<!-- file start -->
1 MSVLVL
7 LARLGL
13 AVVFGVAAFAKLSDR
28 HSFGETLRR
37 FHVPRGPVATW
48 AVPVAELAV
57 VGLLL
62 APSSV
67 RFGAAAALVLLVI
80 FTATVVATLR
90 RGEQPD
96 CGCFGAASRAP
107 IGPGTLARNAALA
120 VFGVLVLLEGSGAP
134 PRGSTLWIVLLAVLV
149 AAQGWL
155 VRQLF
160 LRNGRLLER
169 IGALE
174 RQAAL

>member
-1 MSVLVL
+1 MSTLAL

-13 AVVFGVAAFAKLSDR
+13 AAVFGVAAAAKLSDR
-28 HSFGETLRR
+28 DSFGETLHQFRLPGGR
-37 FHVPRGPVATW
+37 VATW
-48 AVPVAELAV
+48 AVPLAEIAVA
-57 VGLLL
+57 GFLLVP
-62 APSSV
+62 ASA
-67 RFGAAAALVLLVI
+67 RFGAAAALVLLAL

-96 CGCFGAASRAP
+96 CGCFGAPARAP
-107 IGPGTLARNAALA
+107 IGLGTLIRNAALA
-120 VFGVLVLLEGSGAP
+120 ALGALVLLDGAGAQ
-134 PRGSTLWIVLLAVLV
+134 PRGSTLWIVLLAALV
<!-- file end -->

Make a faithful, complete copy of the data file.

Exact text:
1 MSVLVL
7 LARLGL
13 AVVFGVAAFAKLSDR
28 HSFGETLRR
37 FHVPRGPVATW
48 AVPVAELAV
57 VGLLL
62 APSSV
67 RFGAAAALVLLVI
80 FTATVVATLR
90 RGEQPD
96 CGCFGAASRAP
107 IGPGTLARNAALA
120 VFGVLVLLEGSGAP
134 PRGSTLWIVLLAVLV
149 AAQGWL
155 VRQLF
160 LRNGRLLER
169 IGALE
174 RQAAL

>member
-1 MSVLVL
+1 MSTLAL

-13 AVVFGVAAFAKLSDR
+13 AAVFGVAAAAKLSDR
-28 HSFGETLRR
+28 DSFGETLHQFRLPGGR
-37 FHVPRGPVATW
+37 VATW
-48 AVPVAELAV
+48 AVPLAEIAVA
-57 VGLLL
+57 GFLLVP
-62 APSSV
+62 ASA
-67 RFGAAAALVLLVI
+67 RFGAAAALVLLAL

-96 CGCFGAASRAP
+96 CGCFGAPARAP
-107 IGPGTLARNAALA
+107 IGLGTLIRNAALA
-120 VFGVLVLLEGSGAP
+120 ALGALVLLDGAGAQ
-134 PRGSTLWIVLLAVLV
+134 PRGSTLWIVLLAALV